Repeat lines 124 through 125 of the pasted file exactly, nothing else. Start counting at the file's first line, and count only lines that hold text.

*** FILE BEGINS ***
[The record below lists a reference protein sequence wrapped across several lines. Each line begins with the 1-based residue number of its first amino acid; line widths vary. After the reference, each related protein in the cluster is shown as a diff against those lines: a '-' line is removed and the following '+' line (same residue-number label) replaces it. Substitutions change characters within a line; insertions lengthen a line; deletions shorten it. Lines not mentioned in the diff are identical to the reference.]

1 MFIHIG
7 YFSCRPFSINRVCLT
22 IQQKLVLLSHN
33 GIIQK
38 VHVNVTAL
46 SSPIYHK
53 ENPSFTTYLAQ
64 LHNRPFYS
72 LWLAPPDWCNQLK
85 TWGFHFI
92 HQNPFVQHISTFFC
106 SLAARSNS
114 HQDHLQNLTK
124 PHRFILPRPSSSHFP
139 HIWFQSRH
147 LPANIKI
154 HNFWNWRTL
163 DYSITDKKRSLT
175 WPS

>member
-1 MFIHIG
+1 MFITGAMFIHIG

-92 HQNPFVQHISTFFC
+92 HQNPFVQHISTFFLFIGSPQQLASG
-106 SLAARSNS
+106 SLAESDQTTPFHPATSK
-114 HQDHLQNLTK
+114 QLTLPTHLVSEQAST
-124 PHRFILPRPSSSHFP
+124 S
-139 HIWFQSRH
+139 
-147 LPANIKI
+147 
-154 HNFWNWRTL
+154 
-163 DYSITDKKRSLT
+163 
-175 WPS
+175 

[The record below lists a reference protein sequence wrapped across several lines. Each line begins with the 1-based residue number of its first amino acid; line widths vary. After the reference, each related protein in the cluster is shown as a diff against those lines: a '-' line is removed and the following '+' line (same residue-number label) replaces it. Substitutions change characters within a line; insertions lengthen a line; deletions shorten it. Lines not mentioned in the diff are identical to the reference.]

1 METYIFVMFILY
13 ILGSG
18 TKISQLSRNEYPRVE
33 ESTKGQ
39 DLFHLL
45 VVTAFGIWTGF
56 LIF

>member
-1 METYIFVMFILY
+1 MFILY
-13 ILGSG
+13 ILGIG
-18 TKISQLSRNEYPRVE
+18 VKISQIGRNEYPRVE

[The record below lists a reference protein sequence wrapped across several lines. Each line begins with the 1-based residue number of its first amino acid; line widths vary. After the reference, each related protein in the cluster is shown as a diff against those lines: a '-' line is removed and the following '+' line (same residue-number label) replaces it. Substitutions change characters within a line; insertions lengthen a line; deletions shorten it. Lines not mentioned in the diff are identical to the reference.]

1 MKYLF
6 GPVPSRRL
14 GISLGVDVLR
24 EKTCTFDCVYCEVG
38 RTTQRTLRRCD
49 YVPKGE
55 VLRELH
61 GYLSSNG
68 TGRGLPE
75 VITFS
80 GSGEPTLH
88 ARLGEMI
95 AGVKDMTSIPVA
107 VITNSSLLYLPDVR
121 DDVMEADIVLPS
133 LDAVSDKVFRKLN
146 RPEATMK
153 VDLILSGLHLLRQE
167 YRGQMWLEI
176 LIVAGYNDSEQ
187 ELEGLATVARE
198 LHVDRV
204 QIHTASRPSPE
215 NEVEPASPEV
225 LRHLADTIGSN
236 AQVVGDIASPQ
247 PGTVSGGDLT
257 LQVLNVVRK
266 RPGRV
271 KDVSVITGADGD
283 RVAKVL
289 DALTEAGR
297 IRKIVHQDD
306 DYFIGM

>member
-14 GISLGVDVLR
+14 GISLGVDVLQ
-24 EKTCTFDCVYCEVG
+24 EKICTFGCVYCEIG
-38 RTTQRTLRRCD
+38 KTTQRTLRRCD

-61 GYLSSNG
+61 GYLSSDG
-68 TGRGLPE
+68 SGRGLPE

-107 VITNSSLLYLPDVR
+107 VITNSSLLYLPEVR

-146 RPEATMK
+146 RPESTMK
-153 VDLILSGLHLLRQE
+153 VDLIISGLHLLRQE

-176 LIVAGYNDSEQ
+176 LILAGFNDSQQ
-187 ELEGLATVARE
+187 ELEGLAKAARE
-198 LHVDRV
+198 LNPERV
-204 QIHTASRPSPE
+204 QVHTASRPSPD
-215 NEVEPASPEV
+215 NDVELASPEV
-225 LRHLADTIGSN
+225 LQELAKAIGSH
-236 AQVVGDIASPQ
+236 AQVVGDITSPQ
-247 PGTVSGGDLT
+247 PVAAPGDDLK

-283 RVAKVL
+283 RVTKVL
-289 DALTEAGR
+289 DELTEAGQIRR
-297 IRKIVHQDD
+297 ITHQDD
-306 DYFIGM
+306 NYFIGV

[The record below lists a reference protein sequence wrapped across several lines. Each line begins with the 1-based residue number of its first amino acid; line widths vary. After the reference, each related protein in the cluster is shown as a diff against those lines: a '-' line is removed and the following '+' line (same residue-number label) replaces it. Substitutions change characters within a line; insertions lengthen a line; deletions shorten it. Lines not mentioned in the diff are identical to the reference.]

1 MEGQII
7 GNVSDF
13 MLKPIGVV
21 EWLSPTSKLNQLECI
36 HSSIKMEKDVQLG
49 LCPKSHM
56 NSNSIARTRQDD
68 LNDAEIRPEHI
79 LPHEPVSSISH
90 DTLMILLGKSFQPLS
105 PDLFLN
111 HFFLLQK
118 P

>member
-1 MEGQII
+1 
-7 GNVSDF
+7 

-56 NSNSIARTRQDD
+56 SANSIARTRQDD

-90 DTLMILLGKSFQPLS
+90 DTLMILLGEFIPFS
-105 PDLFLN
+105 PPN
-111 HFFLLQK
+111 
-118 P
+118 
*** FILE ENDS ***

+247 PVAAPGDDLK

-283 RVAKVL